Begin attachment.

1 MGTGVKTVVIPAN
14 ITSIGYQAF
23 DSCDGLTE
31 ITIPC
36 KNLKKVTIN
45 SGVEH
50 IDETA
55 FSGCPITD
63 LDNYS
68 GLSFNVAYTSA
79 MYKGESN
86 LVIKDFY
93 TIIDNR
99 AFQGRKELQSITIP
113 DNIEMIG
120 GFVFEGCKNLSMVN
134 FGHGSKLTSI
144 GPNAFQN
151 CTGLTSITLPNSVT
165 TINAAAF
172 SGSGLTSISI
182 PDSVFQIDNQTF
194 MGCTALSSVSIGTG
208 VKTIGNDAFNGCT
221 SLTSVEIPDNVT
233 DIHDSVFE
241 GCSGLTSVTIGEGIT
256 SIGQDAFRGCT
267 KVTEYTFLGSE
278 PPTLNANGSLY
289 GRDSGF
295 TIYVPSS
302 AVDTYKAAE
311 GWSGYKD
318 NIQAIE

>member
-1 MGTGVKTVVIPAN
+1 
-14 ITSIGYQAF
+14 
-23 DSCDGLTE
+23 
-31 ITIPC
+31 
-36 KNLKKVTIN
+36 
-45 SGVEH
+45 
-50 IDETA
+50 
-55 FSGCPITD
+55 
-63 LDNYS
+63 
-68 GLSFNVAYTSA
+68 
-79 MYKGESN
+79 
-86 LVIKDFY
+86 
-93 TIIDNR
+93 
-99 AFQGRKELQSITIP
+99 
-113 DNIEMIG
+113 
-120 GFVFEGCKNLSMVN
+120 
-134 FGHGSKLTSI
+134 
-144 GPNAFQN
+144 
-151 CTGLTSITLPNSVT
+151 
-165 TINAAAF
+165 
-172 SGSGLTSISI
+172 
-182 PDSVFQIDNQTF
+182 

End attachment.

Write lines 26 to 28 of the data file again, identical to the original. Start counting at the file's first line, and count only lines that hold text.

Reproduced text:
233 DIHDSVFE
241 GCSGLTSVTIGEGIT
256 SIGQDAFRGCT